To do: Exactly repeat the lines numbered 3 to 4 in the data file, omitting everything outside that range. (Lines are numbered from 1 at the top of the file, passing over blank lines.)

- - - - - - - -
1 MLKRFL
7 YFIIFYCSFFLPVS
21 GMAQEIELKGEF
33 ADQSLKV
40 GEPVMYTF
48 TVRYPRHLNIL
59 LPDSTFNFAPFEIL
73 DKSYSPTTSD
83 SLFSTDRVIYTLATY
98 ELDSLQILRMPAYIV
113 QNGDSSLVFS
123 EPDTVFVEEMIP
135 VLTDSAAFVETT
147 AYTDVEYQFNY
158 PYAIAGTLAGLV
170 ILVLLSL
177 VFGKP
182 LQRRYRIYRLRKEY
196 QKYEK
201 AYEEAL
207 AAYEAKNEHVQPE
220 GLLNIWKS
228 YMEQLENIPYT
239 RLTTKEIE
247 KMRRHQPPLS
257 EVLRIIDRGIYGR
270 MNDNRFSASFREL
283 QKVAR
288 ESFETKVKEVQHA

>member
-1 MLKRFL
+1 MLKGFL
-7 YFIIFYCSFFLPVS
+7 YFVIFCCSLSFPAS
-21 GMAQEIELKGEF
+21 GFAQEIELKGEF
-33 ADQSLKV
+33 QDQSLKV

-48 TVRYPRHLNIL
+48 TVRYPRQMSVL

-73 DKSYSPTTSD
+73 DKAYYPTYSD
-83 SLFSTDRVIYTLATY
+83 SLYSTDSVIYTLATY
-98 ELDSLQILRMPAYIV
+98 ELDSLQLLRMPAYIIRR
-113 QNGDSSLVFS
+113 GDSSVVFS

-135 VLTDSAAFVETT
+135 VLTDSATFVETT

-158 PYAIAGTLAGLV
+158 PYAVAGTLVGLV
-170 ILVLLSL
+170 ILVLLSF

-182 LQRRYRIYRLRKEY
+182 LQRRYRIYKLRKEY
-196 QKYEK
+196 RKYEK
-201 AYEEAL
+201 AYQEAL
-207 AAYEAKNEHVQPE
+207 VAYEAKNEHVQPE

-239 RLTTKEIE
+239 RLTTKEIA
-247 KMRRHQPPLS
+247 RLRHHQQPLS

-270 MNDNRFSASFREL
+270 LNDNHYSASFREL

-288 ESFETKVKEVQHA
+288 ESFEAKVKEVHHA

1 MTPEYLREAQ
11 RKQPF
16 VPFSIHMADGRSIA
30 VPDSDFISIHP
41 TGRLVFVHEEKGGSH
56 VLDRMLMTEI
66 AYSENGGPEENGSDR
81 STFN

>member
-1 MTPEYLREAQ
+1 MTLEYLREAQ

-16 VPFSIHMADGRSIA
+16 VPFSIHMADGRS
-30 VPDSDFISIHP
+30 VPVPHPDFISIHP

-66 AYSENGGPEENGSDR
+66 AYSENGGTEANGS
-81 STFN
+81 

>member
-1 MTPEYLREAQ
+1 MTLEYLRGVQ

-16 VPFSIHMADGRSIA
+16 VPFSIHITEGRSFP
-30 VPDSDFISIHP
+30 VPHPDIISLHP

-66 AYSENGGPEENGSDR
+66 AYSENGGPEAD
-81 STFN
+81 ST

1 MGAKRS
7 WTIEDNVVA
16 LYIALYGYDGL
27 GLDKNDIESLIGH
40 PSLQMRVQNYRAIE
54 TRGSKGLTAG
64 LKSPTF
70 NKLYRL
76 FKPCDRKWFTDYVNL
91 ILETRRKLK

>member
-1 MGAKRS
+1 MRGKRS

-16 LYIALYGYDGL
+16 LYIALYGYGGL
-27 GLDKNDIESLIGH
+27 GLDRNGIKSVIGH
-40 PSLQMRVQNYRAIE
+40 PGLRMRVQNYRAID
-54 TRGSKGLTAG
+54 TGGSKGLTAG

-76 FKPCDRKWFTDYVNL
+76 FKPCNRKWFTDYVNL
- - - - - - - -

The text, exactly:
21 GMAQEIELKGEF
33 ADQSLKV